If your teenager has been diagnosed with a chronic or long-term illness, you might be feeling worried and confused as to you can help them. What they need from you is guidance and comfort; they don’t need you to be their doctor as they have a specialist for that. Instead, they need you to be there for them.
This may not sound too difficult a task, but as you are helping, there are a number of important points to notice and pay attention to. These long-term illnesses, which might include asthma, eating disorders, diabetes, cancer, depression, and more, will all bring their own set of physical and mental challenges. Read on to discover just how you can guide your teen through a long-term illness in the best way possible.
Help with the Adjustment
One of the first things you are going to need to help your teen with when it comes to their new diagnosis of a chronic illness is the adjustment to this illness. Changes will need to be made in their lives — and your life, too, in many cases — and this can be very hard to deal with. Having someone there to help them through this time of change and adjustment will make it easier to cope with.
To begin with, you should never try to write off your child’s feelings about what is happening, even if you do it in a way that is meant to make them feel better. Telling someone not to worry about something doesn’t mean they’ll stop worrying; it just means they’ll think you don’t understand or don’t care. In order to help, you must acknowledge your teen’s feelings and comfort them.
Watch for Depression
Something that can happen to some teens when they go through life changing adjustments and news of a chronic illness is the development of depression alongside the diagnosis. It is perfectly normal and only to be expected that they will be sad and scared, but depression is something else, something deeper, and it will need professional help.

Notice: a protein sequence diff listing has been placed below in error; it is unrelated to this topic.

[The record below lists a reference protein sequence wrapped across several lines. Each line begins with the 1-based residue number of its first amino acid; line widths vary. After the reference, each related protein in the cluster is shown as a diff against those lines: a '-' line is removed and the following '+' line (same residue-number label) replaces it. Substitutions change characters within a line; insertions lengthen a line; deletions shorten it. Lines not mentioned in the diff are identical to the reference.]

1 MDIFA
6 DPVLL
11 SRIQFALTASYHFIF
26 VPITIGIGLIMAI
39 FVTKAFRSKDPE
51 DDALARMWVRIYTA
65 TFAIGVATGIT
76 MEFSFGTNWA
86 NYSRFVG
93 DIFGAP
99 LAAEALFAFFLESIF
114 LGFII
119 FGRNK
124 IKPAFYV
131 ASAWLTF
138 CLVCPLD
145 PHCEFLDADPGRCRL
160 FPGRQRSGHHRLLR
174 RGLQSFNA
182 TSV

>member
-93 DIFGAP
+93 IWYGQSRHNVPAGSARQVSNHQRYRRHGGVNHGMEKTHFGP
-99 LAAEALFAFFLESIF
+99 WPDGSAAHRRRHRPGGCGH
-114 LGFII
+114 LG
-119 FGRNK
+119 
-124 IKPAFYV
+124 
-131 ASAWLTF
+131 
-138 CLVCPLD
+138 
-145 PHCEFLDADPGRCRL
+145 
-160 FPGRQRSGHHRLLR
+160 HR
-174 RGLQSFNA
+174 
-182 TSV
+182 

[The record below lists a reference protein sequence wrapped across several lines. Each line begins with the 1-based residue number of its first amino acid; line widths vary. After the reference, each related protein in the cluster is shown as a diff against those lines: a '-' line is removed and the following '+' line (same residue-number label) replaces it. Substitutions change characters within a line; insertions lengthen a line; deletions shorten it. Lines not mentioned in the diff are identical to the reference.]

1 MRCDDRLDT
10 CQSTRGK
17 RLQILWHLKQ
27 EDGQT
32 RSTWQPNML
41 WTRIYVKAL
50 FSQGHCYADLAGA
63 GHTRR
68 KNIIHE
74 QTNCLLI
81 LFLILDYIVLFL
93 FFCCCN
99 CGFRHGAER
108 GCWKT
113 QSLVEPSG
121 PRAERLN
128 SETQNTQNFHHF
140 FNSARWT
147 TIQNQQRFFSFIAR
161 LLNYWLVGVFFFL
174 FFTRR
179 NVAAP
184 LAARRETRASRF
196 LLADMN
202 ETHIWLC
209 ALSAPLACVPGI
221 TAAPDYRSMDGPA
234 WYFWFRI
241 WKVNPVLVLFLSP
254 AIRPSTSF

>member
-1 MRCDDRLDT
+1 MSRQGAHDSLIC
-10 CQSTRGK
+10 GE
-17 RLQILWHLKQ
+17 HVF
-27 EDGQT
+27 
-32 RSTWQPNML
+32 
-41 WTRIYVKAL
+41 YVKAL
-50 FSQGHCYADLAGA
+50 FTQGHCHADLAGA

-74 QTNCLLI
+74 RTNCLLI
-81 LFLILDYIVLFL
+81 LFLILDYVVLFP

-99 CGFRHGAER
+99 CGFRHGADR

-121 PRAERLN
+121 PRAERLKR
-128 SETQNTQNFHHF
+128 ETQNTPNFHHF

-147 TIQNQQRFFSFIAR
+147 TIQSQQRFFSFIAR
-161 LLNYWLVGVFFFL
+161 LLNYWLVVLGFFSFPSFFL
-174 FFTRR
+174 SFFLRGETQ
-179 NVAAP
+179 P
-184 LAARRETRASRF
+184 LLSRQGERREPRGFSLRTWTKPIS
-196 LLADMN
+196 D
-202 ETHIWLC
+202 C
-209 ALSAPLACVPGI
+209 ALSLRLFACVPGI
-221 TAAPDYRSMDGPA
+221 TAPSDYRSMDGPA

Some of the signs of depression to look out for include:
- Excessive crying
- Changes in sleep pattern (insomnia or sleeping more than usual)
- Rapid weight gain or loss
- Loss of interest in hobbies, favorite TV shows, family time, and other things they used to enjoy
- Increased irritability
- Feeling worthless or hopeless
If any of these symptoms occur, or even if you are just concerned depression might be harming your child, don’t hesitate to speak to the experts at igniteteentreatment.com.
Learn What You Can
It is only natural that you will be as scared and concerned as your teen is at this time, yet as a parent you are going to want to help them as much as possible. To be able to do this, you should learn as much as you can about the disease or condition that your child has. This will allow you to be much more understanding about how they are feeling, but you will also be able to talk to them properly about their condition and help them work out the next steps.
Knowing a lot about the thing that is scaring you is good practice in general. The more you know, the less frightening it is, and the more you can deal with it. Take the time to speak to healthcare professionals and read websites or books by those who specialize in your area of interest to get the most relevant and accurate information.